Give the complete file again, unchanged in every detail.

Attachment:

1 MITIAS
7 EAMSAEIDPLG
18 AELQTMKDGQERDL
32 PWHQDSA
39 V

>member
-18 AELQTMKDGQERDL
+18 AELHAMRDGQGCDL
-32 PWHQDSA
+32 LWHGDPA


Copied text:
1 MITIAS
7 EAMSAEIDPLG
18 AELQTMKDGQERDL
32 PWHQDSA
39 V

>member
-18 AELQTMKDGQERDL
+18 AELHAMRDGQGCDL
-32 PWHQDSA
+32 LWHGDPA